thousandaire-investment-performance

While less than a year is far too little time to judge the success of an investing strategy, I like to look in on my investments at least on an annual basis.  This also presents a good time to check in on the stocks that we’ve profiled on Thousandaire.  All of these are compared to the Russel 2000, an index of the largest 2000 publicly traded companies, the more common comparison is the S&P 500 which only includes the 500 largest companies.  Small stocks have done better than large ones over the last 6 months so this represents a higher bar than the S&P 500, but it is hopefully a more accurate comparison because many of the profiled stocks are very small indeed.  The stocks I’ve looked at are usually microcap or nanocap stocks and are much riskier than other giant stocks like GE.

SYTE – Sitestar Corporation (+47%; Relative to Russel 2000: +27%)

When I first profiled Sitestar, a dying dial-up internet company which became a real-estate play, on this site it was trading for 5.86 cents per share, the definition of a penny stock.  I had open limit orders at levels between 4.5 cents and 5 cents per share, alas my limit orders never got hit, as the stock quickly went to roughly 9 cents per share and stayed around there for the last 6 months.  My hubris here was hoping that I’d be able to obtain shares at a price obviously below the true value of the business (the cost of its real-estate).  Hopefully some of you were able to get an order filled nearer the fair value of the business rather than aiming for the minimum value.  Sitestar currently trades at 8.4 cents per share, and is extremely illiquid.  Considering that insiders just sold themselves 80 million shares (doubling the number of shares outstanding).  This concerns me, insiders just bought half the company at half price.  This money was used to invest in an asset management fund.  Interestingly this fund will be run by the fellow who writes over at otcadventures.com.  It isn’t clear what the fee structure with this new hedge fund will be.  At this point, it’s quite difficult to justify 8.6 cents per share for roughly a 5 cent per share investment in a fancy new hedge fund. If you currently own Sitestar, I’d probably hold on for now.  I’ve found that avoiding activity mostly means avoiding selling, so unless I had good reason to believe that Sitestar was going to be worth zero I’d sit on it.  That being said, I currently have no plan on buying until or unless I can get in below book value.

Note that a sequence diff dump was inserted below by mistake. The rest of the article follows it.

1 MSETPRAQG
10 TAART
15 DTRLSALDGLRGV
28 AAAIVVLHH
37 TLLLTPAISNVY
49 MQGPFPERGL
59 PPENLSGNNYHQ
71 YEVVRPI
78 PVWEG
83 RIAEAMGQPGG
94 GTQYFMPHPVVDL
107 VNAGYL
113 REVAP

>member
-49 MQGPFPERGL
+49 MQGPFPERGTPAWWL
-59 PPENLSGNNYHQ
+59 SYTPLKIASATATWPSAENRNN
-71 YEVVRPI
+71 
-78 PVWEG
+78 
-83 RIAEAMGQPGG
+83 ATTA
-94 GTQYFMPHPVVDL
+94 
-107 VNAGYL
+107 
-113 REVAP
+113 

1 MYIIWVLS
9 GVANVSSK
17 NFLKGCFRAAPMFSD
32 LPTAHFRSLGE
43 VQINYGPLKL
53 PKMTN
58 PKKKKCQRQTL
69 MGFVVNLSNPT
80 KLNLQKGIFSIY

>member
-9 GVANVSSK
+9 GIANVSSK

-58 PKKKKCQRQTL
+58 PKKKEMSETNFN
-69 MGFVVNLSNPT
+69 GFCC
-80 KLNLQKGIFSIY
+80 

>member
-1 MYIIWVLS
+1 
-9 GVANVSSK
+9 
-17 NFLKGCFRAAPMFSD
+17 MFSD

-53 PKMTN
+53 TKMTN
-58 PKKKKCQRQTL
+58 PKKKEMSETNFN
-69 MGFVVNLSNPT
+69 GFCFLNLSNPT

ADVC – Advant-e Corporation (+23%; Relative to Russel 2000: +8%)

When I wrote up Advant-e Corporation, a provider of electronic data interchange systems to grocery stores and healthcare related companies, it was trading for $4 per share.  The company has not yet released any new financial statements, however the share price has climbed to $4.90.  While this looks like a significant increase, the stock is quite illiquid, and can often change by as much as 25% in a day.  In my estimate the company is probably worth $5.40 per share, but there are very significant risks because the company is tiny, illiquid, and does not report to the SEC. They will probably announce a 0.20 cent per share dividend for 2017 somewhere between January and March of next year.